Identification of biomarkers for the management of human prostate cancer

Bogdan-Alexandru, Luca (2017) Identification of biomarkers for the management of human prostate cancer. Doctoral thesis, University of East Anglia.

[img]
Preview
PDF
Download (10MB) | Preview

Abstract

A critical problem in the clinical management of prostate cancer is that it shows high
intra- and inter-tumoural heterogeneity. As a result, accurate prediction of individual
cancer behaviour is not achievable at the time of diagnosis, leading to substantial
overtreatment. It remains an enigma that, in contrast to other cancers, no molecular
biomarkers which define robust subtypes of prostate cancer with distinct clinical
outcomes have been discovered.
In the first part of this study, using data from exon microarrays, we developed a novel
method that can identify transcriptional alterations within genes. The alterations might
be the result of chromosomal rearrangements, such as translocations, and deletions, or
of other abnormalities, such as read-through transcription and alternative transcriptional
initiation sites. Using data from two independent datasets we identify several candidate
alterations that are constantly correlated with the biochemical failure or that are linked
to the development of metastasis.
In the second part of the study we illustrate the application of an unsupervised
Bayesian procedure, which identifies a subtype of the disease in five prostate cancer
transcriptome datasets. Cancers assigned to this subtype (designated DESNT cancers)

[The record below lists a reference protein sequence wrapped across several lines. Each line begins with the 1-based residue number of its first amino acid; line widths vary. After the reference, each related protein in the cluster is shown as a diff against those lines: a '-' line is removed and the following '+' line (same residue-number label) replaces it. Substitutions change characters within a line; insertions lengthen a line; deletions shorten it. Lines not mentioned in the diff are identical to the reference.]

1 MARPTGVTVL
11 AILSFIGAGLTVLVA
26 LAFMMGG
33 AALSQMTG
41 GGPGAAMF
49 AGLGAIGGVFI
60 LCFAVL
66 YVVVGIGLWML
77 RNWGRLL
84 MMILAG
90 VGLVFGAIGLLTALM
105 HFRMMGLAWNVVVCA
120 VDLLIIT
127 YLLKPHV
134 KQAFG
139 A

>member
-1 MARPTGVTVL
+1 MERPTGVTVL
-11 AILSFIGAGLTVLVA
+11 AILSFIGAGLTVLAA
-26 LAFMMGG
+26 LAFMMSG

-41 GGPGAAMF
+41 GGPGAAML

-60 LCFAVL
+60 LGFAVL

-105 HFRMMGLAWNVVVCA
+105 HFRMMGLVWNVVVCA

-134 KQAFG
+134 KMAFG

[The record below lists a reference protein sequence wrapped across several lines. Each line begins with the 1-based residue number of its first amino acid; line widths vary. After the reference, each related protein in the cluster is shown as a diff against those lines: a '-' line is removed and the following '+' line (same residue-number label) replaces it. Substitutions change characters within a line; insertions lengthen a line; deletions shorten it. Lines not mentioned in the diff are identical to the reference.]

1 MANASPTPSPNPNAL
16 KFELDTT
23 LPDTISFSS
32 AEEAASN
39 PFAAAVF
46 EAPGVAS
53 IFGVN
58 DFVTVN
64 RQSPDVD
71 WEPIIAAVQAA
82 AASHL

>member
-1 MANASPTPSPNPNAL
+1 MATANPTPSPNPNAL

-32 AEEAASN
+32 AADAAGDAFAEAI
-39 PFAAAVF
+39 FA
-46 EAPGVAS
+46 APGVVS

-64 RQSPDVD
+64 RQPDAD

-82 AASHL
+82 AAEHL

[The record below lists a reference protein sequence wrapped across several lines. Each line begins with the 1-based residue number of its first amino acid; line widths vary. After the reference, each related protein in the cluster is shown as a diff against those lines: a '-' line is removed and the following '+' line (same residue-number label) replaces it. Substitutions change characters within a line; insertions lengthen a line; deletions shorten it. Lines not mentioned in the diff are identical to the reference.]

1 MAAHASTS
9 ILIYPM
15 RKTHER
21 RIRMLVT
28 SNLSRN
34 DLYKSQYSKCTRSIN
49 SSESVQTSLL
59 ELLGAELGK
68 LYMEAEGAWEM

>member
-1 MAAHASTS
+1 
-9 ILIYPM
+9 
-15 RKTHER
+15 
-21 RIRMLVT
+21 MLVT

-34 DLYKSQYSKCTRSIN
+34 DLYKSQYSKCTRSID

are characterized by low expression of a core set of 45 genes. For the four datasets
with linked PSA failure data following prostatectomy, patients with DESNT cancer
exhibited poor outcome relative to other patients (p = 2.65 ・ 10−5, p = 4.28 ・ 10−5, p =
2.98 ・ 10−8 and p = 1.22 ・ 10−3). The DESNT cancers are not linked with the presence
of any particular class of genetic mutation, including ETS gene status. However, the
methylation analysis reveals a possible role of epigenetic changes in the generation of
the DESNT subtype. Our results demonstrate the existence of a novel poor prognosis
category of human prostate cancer and will assist in the targeting of therapy, helping
avoid treatment-associated morbidity in men with indolent disease.

Item Type: Thesis (Doctoral)
Faculty \ School: Faculty of Science > School of Computing Sciences
Depositing User: Katie Miller
Date Deposited: 06 Jul 2017 08:48
Last Modified: 31 Jul 2019 00:38
URI: https://ueaeprints.uea.ac.uk/id/eprint/64045
DOI:

Actions (login required)

View Item View Item